How You Can Avoid Overlap

To avoid duplication, you may want to consider some of Morningstar's guidelines for addressing overlap when building your portfolio.

1. You may not want to buy multiple funds run by the same manager.

Zebras don't change their stripes, and managers often gravitate to the same stocks for multiple portfolios. Some fund managers have ingrained investment habits they apply to every pool of money they run, so, if you own two funds by Famous Manager A, chances are they may own two of the same thing. On the other hand, there can be benefits to buying within the same fund families or same fund managers. If you choose funds with an up-front sales charge, you have the potential to save money on transaction fees by buying within the same fund family. Fund families also typically allow you to switch from one fund to another without charging an exchange fee.

2. You may want to avoid overloading on one boutique's funds.

Some fund families offer a lineup of funds that span a variety of investment styles. Other shops, called boutiques, prefer to specialize in a particular style. Boutique families may be excellent at what they do, but it's questionable whether owning three of their funds will give you anything you won't get with one.

3. You can take the “four-corners” approach.

The Morningstar style box, available in Scottrade Portfolio Review Tool, can be a diversifier's best friend. When buying stocks, you may want to diversify your picks among the different style boxes. When buying funds, the style box will not only tell you whether a fund's manager is snapping up large-value stocks, but it can also lead you to funds that bear little resemblance to one another.

Value funds don't act much like growth portfolios, and small-cap funds behave differently from large-cap offerings. In style-box lingo, opposite corners attract. If you own a large-value fund from your favorite fund company, you may also want to try one of its large-growth, small-value, or small-growth offerings.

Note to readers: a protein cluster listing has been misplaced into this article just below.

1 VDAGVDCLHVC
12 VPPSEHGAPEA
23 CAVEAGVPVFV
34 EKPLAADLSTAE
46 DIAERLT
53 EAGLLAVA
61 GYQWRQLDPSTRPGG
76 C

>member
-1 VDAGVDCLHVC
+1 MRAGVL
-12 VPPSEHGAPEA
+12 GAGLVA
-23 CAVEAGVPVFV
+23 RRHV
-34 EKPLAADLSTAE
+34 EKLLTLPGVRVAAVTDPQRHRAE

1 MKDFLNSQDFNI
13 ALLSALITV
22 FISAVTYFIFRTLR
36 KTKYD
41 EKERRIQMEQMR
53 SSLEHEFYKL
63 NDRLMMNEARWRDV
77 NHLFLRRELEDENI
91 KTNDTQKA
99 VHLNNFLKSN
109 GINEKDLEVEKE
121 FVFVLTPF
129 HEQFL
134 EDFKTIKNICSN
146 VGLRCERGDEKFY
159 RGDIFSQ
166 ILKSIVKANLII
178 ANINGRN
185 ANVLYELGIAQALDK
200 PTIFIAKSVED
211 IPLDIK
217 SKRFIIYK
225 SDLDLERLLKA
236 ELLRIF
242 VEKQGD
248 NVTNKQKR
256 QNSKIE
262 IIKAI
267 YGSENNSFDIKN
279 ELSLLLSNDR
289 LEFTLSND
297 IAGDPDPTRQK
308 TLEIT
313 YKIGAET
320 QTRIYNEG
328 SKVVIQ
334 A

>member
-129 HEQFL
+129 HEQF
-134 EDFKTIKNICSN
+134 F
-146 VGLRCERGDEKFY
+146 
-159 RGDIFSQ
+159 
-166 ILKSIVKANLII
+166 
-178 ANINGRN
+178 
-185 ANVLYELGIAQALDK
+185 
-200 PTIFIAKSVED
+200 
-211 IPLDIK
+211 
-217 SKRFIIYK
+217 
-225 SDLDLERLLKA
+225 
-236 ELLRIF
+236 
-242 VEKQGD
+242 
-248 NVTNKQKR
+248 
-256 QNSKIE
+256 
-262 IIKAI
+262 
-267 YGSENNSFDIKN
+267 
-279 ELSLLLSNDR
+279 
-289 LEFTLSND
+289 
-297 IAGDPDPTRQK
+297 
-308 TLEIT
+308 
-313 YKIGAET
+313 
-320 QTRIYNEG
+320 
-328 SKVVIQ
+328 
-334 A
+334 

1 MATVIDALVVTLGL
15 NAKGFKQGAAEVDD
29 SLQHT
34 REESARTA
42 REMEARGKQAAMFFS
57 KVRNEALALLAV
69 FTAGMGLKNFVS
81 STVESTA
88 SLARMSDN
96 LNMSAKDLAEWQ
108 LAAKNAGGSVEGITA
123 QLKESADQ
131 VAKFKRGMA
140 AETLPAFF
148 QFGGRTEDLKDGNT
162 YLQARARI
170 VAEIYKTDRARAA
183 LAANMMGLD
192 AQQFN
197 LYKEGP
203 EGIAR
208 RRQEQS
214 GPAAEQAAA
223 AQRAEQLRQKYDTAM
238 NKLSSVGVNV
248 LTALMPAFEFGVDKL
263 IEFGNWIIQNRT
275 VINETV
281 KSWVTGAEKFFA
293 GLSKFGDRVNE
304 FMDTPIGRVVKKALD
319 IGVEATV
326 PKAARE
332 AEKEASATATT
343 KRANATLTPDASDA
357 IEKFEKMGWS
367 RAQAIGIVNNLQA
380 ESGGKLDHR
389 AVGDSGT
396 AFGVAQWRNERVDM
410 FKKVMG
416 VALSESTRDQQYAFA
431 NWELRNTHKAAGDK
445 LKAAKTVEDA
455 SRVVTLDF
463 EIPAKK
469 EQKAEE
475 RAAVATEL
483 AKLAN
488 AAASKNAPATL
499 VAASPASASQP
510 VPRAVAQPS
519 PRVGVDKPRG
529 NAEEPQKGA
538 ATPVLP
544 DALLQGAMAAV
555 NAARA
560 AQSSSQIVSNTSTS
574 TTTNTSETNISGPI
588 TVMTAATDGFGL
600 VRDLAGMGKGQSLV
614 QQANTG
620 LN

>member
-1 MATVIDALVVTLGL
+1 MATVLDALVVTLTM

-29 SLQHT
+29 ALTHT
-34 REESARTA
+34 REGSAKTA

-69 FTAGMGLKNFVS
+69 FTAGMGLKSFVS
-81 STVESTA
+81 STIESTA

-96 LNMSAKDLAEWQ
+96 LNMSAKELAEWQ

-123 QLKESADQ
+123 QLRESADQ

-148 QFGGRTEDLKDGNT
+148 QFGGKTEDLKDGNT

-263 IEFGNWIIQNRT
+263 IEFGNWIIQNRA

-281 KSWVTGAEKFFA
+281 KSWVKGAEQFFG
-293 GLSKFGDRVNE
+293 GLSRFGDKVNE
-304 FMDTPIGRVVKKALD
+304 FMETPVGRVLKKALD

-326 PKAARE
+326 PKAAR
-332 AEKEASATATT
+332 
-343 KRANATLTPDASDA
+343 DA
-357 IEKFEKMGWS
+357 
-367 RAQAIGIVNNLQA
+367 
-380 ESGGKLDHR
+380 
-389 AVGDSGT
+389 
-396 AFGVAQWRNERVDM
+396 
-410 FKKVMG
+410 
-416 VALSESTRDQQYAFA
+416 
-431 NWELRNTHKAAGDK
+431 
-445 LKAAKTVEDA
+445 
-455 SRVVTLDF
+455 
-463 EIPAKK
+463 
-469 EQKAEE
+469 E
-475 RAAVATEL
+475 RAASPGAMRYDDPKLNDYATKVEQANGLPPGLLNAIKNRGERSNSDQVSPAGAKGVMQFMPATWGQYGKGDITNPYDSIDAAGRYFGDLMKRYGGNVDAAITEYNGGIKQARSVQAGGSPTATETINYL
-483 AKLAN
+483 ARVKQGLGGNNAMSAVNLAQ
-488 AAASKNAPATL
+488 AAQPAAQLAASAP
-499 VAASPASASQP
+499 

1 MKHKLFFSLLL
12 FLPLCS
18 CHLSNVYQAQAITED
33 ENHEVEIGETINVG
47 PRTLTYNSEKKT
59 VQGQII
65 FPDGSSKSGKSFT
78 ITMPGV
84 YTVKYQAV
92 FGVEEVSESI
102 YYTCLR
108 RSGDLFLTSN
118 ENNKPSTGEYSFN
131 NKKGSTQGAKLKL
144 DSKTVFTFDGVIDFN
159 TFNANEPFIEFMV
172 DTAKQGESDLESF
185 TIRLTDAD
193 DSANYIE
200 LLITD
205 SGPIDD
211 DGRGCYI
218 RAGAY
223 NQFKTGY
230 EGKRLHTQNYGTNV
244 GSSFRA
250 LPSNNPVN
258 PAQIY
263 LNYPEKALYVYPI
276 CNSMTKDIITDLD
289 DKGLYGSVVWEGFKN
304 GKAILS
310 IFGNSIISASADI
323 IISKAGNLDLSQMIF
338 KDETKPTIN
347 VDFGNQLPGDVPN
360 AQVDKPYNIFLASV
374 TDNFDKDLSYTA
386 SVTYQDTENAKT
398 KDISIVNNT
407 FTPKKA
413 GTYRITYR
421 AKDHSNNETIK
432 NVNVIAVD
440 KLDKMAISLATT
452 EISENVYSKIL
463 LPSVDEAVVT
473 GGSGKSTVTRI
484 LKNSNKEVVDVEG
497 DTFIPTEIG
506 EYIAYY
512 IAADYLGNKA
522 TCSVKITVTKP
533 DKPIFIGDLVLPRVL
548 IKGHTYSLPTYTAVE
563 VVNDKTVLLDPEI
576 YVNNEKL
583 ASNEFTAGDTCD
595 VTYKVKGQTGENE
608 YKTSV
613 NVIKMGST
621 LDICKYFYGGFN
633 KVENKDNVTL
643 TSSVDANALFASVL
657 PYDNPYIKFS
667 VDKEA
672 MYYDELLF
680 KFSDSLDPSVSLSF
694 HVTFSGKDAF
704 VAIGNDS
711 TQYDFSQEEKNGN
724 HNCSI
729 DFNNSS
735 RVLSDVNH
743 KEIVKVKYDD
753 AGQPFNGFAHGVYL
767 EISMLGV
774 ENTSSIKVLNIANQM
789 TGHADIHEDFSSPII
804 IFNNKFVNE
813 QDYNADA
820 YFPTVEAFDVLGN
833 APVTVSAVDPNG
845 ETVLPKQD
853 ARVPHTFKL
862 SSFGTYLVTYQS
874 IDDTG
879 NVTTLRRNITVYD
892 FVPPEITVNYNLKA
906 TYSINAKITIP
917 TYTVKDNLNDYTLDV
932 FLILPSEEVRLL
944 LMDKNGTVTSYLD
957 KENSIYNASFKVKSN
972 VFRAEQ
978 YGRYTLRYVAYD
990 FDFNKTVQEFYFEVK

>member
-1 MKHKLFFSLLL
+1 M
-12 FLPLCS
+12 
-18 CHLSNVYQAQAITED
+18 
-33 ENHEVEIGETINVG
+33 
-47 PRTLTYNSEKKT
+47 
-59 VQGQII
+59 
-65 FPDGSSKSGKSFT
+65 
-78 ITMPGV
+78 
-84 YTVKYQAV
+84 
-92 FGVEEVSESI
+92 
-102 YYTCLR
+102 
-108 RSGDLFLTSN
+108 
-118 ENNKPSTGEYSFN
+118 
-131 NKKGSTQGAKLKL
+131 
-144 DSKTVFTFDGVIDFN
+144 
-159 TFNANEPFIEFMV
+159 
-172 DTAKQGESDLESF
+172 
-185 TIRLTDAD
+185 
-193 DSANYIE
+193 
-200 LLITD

Don't assume that your portfolio's weightings must be evenly dispersed across the style box, though. Although the U.S. market has a fairly even distribution across value, blend, and growth investing styles, large-cap stocks make up roughly 75% of the value of the U.S. market.

4. You may want to manage sector weightings.

If your portfolio already holds one major oil company, and you're considering buying another stock, perhaps a financial services or healthcare stock would provide better diversification than a different oil company. Similarly, if two funds from the same category sport similar sector weightings, you may own many of the same stocks.

5. You should determine how much overlap you have.

If you've followed these guidelines and put together a portfolio of investments or possible investments, test for overlap with Scottrade Portfolio Review Tool.

Read Next: Identify Overlap with Scottrade Portfolio Review Tool

Investors should consider the investment objectives, charges, expense, and unique risk profile of an Exchange Traded Fund (ETF) or mutual fund carefully before investing. A prospectus contains this and other information and should be read carefully before investing. A mutual fund prospectus is available through www.scottrade.com or through a Scottrade branch office. An ETF prospectus must be obtained from the issuer.